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Un-speakable celluloid horrors

Updated on May 24, 2010

This week will end a 4 week Masters class on the genre of Horror. And now I know I have not missed a damn thing by not liking the genre all along! I took the course because I love the instructor and it was well explained and formatted. The Genre is an interesting study in shadow, and voyeurism, definitely geared to the divine thrill of fight or flight adrenaline rushes. Call me wimpy, but my life has enough stress in it! I have however found out many fascinating things about not only who watches horror, but how it is geared toward the patriarchal society and the lust for experiencing the rush of terror.

First off, there is a distinction between "terror" and "horror". I never knew this before, but it makes sense.Ann Radcliffe says “Terror and Horror are so far opposite that the first expands the soul, and awakens the faculties to a high degree of life; the other contracts, freezes and nearly annihilates them .... And where lies the difference between horror and terror, but in the uncertainty and obscurity that accompany the first, respecting the dreading evil?”

We watched several movies with differing thematic content. Nosferatu, the silent film that was made in the time of German Expressionism, Frankenstein, the original with Bela Lugosi, the 1956 version of Invasion of the Body Snatchers and one many of you may not have heard of before entitled Peeping Tom.Rosemary's Baby, Halloween and Scream rounded up the last three, and a film I chose to write about called The Resurrected based on a short story by HP Lovecraft. All of these films covered different aspects of the genre and was a great psychological and feminist representations we discussed in each film. More importantly, we discerned the political and social implications inherent in the films depending on the time they were filmed. This is also evident in literature as well, and one always must consider time and place when reading a work, or watching a movie.

One of the most interesting movies we watched was a little known movie listed above entitled: Peeping Tom. Made in the UK in 1960, this movie, a psychological thriller, was centered around serial murder and child abuse. But the most fascinating aspect was the idea that in watching the movie, we become voyeurs, or Peeping Tom's ourselves. critic Roger Ebert writes that:"n his review of the film, states that "... movies make us into voyeurs. We sit in the dark, watching other people's lives. It is the bargain the cinema strikes with us, although most films are too well-behaved to mention it."

The film, which has some nudity, including some nude pictures of women sold at a tobacco shop, was considered a controversial film on initial release in 1960 and the critical backlash heaped on the film was a major factor in finishing the director's career in the UK. By the 1970's the director received a critical reappraisal that not only salvaged his reputation but also earned the film a re-evaluation. In his autobiography he wrote: "I make a film that nobody wants to see and then, thirty years later, everybody has either seen it or wants to see it."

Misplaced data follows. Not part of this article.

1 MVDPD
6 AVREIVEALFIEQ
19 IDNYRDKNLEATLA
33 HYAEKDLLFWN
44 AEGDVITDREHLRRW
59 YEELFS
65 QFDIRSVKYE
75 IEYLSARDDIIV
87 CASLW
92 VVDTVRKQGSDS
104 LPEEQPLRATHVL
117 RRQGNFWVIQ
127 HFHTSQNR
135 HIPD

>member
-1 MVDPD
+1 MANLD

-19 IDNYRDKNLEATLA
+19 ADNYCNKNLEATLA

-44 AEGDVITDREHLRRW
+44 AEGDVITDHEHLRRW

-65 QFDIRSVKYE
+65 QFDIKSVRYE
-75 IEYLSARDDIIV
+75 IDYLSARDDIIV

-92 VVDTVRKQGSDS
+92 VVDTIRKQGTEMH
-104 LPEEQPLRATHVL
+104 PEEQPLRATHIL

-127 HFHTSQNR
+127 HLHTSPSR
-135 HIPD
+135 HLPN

What have I learned from this experiment in fright? That I have not missed a damn thing. I also have seen how the different types of films are derivatives of the same thematic cauldron. And I can honestly say there is enough "evil" in the world without needing to spend time watching more of it! All I need do is turn on the TV and watch the news!


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    • Aley Martin profile imageAUTHOR

      Alice Lee Martin 

      8 years ago from Sumner, Washington,USA

      I teach film classes and center my picks on "humanities" type films, recent choices were "Life is Beautiful", "Dances with Wolves", "Water", and "The house of Sand and Fog". I try to bring Literary pieces together with film. So for me, this was a real out of the box experience, but it was good to know how these things work too, all life is learning...

      thanks Nellieanna.

    • Nellieanna profile image

      Nellieanna Hay 

      8 years ago from TEXAS

      Me, too, Pamela. Good seat-gripping mystery i wonderful, but horror, gore, EVIL, are not fun at all. I like good sci-fi, but I love epic historical stories, warm stories, sensuous (not crude) love stories. I love movies. But now horror, terror, gruesome.

      Thanks for the education, though. I wouldn't have thought of a class just on that subject. But - I suppose it's a real factor. . .

    • Aley Martin profile imageAUTHOR

      Alice Lee Martin 

      8 years ago from Sumner, Washington,USA

      Thanks Acer and Pamela... I took the class to broaden my horizons, and am glad I did, but would much rather watch historical literature or even comedy compared to this kind of stuff! We learn we are actually right some of the time! LOL

    • Pamela99 profile image

      Pamela Oglesby 

      8 years ago from Sunny Florida

      Aley, This was an interesting hub. I didn't know the difference horror and terror movies. I don't like either one but love mysteries with suspense. You have the adrenalin factor then wanting to know who the bad guy is but they are not gruesome. Rated up!

    • Mentalist acer profile image

      Mentalist acer 

      8 years ago from A Voice in your Mind!

      Most of my friends love the gore and have watched a representative portion and promise you I dislike them as much if not more. I like movies with a bend on science,the more documentary the better...even better a documentary.Though most sci-fi's are more fantasy than fact I dont mind watching them on occasion.

      I also didn't know there was much, if any, difference between terror and horror( Thanks for the enlightenment):)


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